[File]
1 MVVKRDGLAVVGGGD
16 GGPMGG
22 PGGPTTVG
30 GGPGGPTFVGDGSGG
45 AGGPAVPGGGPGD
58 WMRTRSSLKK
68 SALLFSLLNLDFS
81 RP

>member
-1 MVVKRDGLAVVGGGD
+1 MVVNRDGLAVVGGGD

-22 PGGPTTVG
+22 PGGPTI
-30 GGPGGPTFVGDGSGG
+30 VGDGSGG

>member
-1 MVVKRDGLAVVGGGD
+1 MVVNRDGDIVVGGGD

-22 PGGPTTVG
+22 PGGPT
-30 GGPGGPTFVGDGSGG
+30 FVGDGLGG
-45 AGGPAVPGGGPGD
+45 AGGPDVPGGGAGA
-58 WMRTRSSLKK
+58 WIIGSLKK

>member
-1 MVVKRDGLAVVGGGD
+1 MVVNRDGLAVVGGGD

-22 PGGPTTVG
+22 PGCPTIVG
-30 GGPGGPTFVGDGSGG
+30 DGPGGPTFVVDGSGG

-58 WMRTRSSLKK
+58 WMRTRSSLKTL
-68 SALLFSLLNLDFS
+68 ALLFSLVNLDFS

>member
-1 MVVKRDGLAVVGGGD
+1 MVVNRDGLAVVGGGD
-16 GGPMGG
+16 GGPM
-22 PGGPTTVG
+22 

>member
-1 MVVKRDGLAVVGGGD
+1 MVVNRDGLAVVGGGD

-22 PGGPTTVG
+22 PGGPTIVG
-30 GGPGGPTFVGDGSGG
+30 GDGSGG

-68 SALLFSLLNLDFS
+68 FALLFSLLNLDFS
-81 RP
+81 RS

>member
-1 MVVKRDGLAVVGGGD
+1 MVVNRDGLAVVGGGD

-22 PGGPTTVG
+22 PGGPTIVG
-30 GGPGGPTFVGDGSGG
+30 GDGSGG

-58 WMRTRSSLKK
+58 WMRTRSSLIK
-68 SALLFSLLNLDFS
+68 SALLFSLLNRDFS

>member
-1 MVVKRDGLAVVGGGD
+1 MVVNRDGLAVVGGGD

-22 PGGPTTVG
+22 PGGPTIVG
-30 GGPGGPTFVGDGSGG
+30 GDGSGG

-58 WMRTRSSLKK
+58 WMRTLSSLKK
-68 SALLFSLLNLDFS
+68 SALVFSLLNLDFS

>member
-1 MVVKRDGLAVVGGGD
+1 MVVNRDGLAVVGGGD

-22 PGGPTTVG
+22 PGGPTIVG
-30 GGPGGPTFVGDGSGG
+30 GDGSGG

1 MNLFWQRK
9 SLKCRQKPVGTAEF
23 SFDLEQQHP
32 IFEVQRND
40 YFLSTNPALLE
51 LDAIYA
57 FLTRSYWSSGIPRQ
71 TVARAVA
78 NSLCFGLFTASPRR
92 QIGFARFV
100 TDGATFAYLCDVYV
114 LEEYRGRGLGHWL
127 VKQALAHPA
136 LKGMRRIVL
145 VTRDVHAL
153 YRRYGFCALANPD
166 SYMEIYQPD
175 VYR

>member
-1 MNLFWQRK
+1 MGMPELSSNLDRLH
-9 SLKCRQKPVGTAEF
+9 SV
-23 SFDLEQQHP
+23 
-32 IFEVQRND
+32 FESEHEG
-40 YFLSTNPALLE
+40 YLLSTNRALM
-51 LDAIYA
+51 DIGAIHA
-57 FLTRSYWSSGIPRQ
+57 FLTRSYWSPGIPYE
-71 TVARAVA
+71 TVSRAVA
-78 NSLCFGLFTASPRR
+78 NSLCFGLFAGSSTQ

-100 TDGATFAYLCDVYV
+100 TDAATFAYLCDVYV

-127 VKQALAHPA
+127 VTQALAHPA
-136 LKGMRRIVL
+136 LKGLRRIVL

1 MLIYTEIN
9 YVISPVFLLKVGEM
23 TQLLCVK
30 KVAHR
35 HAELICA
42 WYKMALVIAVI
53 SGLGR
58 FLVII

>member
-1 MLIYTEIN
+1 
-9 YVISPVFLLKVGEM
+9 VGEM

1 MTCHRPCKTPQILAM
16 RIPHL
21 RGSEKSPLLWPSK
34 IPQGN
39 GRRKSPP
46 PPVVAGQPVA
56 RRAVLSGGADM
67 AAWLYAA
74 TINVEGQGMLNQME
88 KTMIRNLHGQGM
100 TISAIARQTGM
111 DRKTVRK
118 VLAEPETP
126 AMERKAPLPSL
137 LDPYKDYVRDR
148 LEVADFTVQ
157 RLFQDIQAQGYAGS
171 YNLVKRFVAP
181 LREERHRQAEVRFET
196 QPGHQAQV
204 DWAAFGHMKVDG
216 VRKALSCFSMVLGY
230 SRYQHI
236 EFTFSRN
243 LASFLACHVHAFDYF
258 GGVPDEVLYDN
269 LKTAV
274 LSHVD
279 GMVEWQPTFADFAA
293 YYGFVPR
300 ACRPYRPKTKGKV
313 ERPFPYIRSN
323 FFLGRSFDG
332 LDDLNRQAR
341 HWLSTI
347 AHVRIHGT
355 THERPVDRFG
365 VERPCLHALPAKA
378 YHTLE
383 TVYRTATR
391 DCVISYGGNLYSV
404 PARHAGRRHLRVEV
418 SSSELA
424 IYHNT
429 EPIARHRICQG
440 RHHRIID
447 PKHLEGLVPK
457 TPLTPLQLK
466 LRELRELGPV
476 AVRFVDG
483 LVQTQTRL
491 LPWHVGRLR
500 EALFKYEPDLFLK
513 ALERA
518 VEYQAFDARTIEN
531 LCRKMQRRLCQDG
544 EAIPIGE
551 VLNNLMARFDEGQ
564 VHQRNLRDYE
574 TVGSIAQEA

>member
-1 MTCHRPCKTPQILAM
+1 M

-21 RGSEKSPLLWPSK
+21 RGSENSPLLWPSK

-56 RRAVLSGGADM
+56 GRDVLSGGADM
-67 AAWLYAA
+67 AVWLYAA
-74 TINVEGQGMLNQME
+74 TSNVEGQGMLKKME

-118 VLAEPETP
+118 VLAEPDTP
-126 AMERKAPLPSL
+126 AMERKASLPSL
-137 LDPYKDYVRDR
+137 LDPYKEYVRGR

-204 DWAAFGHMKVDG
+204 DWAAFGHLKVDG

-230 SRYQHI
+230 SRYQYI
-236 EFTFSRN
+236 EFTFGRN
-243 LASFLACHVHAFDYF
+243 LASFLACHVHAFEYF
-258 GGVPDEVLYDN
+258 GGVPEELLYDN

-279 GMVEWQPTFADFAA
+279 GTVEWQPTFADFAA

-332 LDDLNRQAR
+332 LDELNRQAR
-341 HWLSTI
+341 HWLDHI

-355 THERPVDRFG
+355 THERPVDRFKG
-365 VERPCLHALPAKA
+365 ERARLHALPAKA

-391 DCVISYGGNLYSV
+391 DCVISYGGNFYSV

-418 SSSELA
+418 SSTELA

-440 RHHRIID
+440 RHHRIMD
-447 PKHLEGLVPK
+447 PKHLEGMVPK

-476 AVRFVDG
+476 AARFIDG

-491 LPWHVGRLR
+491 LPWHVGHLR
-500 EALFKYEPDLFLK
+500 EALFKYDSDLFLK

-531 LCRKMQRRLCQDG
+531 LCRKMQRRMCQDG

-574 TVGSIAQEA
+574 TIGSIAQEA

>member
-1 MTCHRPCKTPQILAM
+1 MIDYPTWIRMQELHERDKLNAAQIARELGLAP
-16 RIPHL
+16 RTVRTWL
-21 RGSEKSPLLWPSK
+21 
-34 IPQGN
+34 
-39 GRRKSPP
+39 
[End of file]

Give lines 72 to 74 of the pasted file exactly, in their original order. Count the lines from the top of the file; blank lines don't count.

-30 GGPGGPTFVGDGSGG
+30 GDGSGG

-58 WMRTRSSLKK